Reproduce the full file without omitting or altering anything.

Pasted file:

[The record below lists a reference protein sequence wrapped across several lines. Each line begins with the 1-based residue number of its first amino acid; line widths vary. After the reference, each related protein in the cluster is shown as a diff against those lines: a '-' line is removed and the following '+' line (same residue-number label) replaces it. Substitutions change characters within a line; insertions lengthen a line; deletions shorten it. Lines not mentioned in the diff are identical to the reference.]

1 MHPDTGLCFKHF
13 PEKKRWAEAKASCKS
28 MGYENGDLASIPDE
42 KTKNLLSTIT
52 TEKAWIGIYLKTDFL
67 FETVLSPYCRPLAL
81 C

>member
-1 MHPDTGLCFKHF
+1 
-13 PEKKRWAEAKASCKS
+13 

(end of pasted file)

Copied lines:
[The record below lists a reference protein sequence wrapped across several lines. Each line begins with the 1-based residue number of its first amino acid; line widths vary. After the reference, each related protein in the cluster is shown as a diff against those lines: a '-' line is removed and the following '+' line (same residue-number label) replaces it. Substitutions change characters within a line; insertions lengthen a line; deletions shorten it. Lines not mentioned in the diff are identical to the reference.]

1 MHPDTGLCFKHF
13 PEKKRWAEAKASCKS
28 MGYENGDLASIPDE
42 KTKNLLSTIT
52 TEKAWIGIYLKTDFL
67 FETVLSPYCRPLAL
81 C

>member
-1 MHPDTGLCFKHF
+1 
-13 PEKKRWAEAKASCKS
+13 